OTTUMWA — Protests are part of presidential campaigns. So, when a man named Dustin stood up and began talking in the middle of former Vice President Joe Biden’s speech, it wasn’t a complete shock.
Wearing a “Death by Medicine” t-shirt, he said the country had to address the number of medical errors and the harm they caused. Rather than try to silence him, Biden handed over the microphone.
When the point was made, Biden took it back. “He’s absolutely right,” he said. “Dustin makes a good point and I understand your frustration.”
Biden spoke for a moment about the need for hospitals to take basic steps, like making sure people sanitize their hands before touching patients. Better procedures need to be implemented to prevent simple mistakes that harm people. Then, after addressing the protester’s concerns, he turned back to his focus on the need to reject President Donald Trump’s style of attacking those who disagree.
“We’ve led the world not just by our power, but by the power of our ideals,” Biden said. “We have to unite this country. It will be hard. It will be hard. But we have to do it.”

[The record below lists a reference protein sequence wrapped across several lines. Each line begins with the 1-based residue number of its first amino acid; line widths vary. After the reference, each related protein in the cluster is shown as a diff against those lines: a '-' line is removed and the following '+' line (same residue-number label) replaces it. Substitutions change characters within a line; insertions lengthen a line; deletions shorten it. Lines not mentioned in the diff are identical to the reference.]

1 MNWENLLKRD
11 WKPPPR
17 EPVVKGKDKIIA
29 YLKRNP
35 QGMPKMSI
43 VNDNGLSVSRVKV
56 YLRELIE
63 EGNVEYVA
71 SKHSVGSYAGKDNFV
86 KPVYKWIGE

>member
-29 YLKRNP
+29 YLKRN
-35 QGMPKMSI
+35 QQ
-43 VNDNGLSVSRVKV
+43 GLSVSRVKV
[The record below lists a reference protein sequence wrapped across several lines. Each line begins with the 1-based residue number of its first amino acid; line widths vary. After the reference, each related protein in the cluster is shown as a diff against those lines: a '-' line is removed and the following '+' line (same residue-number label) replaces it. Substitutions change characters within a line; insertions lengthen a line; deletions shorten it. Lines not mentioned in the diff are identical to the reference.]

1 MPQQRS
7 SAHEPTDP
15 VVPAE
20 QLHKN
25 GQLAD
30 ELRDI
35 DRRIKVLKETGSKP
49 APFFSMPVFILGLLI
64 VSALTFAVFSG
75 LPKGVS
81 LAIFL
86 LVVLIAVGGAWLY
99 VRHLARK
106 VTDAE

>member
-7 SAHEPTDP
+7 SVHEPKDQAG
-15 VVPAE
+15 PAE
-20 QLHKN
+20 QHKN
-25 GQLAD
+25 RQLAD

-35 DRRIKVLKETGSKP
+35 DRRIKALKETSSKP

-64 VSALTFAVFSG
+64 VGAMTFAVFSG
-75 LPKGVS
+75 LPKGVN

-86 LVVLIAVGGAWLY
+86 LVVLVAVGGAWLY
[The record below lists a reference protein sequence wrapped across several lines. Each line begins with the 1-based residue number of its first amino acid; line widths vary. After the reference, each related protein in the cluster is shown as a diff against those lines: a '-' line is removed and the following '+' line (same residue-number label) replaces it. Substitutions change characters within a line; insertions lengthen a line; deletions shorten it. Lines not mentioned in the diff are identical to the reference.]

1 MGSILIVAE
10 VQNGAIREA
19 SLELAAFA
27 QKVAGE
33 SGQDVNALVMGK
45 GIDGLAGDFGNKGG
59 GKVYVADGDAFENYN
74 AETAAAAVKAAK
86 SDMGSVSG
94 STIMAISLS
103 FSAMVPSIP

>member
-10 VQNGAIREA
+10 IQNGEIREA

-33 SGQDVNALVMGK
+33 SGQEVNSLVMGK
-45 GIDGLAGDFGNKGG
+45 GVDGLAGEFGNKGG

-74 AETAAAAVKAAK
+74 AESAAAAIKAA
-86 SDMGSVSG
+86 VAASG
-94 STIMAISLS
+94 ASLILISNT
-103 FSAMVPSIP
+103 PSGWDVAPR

The need to unite a deeply divided populace was Biden’s focus Saturday during the campaign stop at Hotel Ottumwa. But he began with an issue that is not going away soon: this week’s impeachment of Trump. A trial in the Senate is the next step, and it promises to be as divisive as the debate that led up to the House vote.
Biden agreed with the vote to impeach Trump, but said there is a big difference between a necessary but distasteful vote and a victory.
“The fact is thee’s nothing to celebrate about it. It’s a sad moment,” he said.
Biden served in the Senate during former President Bill Clinton’s impeachment trial. Though he has no role in the upcoming trial, he is closely linked to the events that led to it. An effort by the administration to get Ukranian officials to investigate a company that included Biden’s son on its board forms the basis for one of the articles of impeachment.
Biden said Trump’s accusations against him and his son give him every reason to be bitter, but that it’s more important that he set personal feelings aside and focus on other goals.
“We have to unify America. My opponents say of me, ‘Joe’s living in the past. You can’t unify the country,’” he said. “This is not about me. It’s not about my family. It’s about our country. You have to reach out. I refuse to accept the proposition that we’re permanently at war with each other.”
Rep. Mary Gaskill introduced Biden, and former Gov. Tom Vilsack closed the rally with his own comments. Both spoke of Biden reaching out after they lost loved ones. And Vilsack used a very recent example to make his point.
“If Donald Trump had ben standing here and Dustin had done what he did, what do you think would have happened?” he asked.